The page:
Michael Gorman was born on Maui, but moved to New Zealand and then to Florida, before finally returning to Maui for middle and high school; during his life, he has traveled to five continents and over 35 different countries. After graduating from Kamehameha Schools Maui in 2012, Michael has furthered his education at Syracuse University and is entering his junior year with a major in Mechanical Engineering and a minor in Entrepreneurship. He plans to one-day work in a career dealing with the space program, whether that job is directly or indirectly related. In his free time, he enjoys working with computers, playing sports, watching movies, and building prototypes.

Home Island: Maui
High School: Kamehameha Schools Maui
Institute when accepted: Syracuse University

Developing an Instrument to Characterize Large Optical Surfaces:
The Swing-Arm Profilometer

Project Site: HNu Photonics
Mentors: Richard Pultar and Riley Aumiller

Project Abstract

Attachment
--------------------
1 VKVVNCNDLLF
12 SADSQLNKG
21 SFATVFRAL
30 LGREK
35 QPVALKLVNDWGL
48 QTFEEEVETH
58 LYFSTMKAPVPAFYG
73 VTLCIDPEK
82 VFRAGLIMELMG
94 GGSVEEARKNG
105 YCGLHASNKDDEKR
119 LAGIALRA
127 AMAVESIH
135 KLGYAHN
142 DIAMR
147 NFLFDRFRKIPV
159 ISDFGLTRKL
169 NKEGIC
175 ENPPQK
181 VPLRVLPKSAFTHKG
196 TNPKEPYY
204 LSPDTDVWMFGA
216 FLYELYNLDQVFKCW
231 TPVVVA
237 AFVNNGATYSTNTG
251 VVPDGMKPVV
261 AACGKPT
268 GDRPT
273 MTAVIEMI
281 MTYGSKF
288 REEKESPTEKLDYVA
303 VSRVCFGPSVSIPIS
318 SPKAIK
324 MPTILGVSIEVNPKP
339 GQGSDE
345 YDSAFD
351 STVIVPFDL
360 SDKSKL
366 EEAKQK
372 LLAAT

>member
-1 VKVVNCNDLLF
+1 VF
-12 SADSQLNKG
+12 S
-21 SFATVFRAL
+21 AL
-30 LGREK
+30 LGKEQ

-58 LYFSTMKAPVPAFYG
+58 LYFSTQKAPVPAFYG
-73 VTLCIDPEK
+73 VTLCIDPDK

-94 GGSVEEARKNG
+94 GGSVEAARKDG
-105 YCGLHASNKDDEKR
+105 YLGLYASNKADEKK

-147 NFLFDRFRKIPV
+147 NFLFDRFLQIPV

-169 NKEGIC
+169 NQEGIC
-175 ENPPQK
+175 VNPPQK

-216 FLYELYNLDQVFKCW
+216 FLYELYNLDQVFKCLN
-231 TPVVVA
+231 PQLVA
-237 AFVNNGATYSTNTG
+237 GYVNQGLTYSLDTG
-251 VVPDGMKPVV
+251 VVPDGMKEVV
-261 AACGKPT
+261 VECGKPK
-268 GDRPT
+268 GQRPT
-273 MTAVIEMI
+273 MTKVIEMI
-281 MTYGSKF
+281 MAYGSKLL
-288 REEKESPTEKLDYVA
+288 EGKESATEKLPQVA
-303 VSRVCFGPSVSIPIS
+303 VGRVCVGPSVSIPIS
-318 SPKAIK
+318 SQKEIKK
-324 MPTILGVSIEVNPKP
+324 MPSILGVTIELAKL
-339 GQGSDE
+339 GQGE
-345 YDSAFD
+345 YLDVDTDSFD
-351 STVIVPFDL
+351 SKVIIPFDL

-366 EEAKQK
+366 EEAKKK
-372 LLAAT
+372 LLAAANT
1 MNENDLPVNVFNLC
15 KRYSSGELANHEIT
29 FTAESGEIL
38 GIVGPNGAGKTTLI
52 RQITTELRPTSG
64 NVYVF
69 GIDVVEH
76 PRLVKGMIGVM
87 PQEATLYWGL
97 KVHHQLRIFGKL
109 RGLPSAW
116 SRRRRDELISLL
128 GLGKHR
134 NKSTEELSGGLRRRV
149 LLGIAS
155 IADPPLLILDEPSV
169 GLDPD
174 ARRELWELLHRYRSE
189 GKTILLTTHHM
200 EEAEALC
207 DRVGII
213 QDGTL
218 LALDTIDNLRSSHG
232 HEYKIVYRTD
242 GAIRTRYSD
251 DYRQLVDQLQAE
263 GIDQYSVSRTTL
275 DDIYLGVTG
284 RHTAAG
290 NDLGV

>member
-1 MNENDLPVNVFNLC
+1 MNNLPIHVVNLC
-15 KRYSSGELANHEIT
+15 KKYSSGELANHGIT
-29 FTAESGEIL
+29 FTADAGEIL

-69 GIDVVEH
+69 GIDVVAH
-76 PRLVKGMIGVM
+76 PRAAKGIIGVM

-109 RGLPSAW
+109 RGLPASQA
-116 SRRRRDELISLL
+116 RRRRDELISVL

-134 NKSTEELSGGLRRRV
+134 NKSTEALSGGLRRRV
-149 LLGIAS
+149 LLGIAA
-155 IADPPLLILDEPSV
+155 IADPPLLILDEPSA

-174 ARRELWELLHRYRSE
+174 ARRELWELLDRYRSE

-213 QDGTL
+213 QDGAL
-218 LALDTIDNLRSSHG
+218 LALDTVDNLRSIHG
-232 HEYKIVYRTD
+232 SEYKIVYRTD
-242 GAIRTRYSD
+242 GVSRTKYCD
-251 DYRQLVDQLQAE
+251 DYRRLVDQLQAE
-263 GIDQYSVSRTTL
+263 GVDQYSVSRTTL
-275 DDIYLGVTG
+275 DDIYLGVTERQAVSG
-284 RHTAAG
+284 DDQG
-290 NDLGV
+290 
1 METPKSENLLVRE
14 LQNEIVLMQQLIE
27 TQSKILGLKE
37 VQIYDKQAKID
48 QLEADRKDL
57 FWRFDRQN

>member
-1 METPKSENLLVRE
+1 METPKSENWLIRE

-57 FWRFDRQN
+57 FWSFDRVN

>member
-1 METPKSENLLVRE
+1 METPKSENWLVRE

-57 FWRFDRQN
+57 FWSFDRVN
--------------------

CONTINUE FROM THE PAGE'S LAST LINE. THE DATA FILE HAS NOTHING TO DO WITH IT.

Eyeglasses, mirrors, lenses, computer screens — optics are a part of everyday life.  Many applications require optical elements with high-precision surfaces: defense systems, medical analysis, and astronomical research, to name just a few.  To ensure peak performance, these optics must be machined and characterized to the most precise level possible.  One method is to measure optical surfaces through the use of a profilometer, a device used to measure the deviation from an ideal surface, reaching accuracies down to nanometer levels.  Currently, there are two types of profilometers: linear and swing-arm.  The linear design is generally used to measure small optical parts (4–6 inches), and as the name suggests, moves in a linear fashion.  The use of a swing-arm profilometer provides multiple advantages, including cost efficiency and high accuracy.  Its ability to measure the surface figure of larger optical parts stems from the fact that the tool can swing through an arc-shaped path of any length as the arm pivots.  By designing a swing arm that utilizes a near-frictionless air bearing, a high-torque, high-accuracy stepper motor, and a depth gauge accurate to 0.2 µm, optical elements as large as 1.5 meters can be measured to extreme accuracies.  With the addition of Arduino and MATLAB programming, a tool is created that can be adapted to any-sized part and measure with the same accuracy each time, as well as vary resolution of the data and number of data points recorded.  This improvement in accuracy of measurement allows regions of the optical part to be addressed where it has deviated most from ideal.  These points can then be polished or machined in order to create a more ideal surface.